MSPs raise concerns about number of remand prisoners

13 March 2018, 14:28


MSPs have raised concerns about the number of prisoners being held on remand in Scotland.

Holyrood's Justice Committee has been examining the reasons why almost 19% of the total prison population were on remand awaiting trial at the end of 2017.
Her Majesty's Chief Inspector of Prisons for Scotland has highlighted that many do not eventually receive a custodial sentence and warned that remand appears to be used "as a heavy-handed way to ensure that the accused attends court for their trial".
But Sheriff Gordon Liddle, president of the Sheriffs' Association, defended the decisions taken by colleagues in the courts, which he said were based both on a clear statutory checklist and the personal circumstances of the case.
"What we do is apply the law that's made by politicians," he said.
Responding to concerns from MSPs about a lack of data on why sheriffs decide to grant or decline bail, he added: "We apply the statutory criteria. Reasons have to be given and reasons will be given in open court.
"It's a public court, it's open to the public. It can be recorded by anyone in the court.
"I'm unhappy about the level of criticism that's being levelled here, because it's not a secret what goes on in the court. It's a public hearing."
Commenting on possible alternatives to remand, Leanne McQuillan, president of the Edinburgh Bar Association, said bail supervision services in Edinburgh had been reduced "I assume due to a lack of funding or a lack of services".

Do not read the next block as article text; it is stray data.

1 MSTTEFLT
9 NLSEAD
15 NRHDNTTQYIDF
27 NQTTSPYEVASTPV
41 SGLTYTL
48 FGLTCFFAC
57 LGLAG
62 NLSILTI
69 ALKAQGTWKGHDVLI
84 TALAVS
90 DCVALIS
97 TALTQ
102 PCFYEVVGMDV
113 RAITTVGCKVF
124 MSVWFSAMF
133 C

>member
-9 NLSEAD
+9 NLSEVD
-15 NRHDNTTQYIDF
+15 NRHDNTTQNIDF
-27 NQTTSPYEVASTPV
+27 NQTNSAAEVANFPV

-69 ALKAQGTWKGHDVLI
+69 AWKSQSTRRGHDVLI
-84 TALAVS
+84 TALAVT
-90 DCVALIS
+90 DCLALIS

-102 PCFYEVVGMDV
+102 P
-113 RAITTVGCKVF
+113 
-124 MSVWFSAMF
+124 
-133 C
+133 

"They have now a supervised bail scheme which I think is still a little bit underused in Edinburgh.
"I think there's maybe a bit of a lack of awareness. I think maybe it could be used a bit more. It can help some people."
Gillian Mawdsley, policy executive at the Law Society of Scotland, said there were projects across the country that sheriffs would be aware of.
She added: "What isn't available, and this is a personal opinion rather than professional, is that all the good practices across the country, all the initiatives, nobody is actually looking at them all together and saying 'what's good here' or 'what's good there' and trying to develop a model and I think that's possibly  a role for the community justice organisations.
"I do think there is a lot of very good work but perhaps it's not always being spread about."
But Professor Neil Hutton, from the University of Strathclyde, warned: "Research evidence suggests that bail supervision schemes can make a very modest difference to the use of remand but not a huge difference."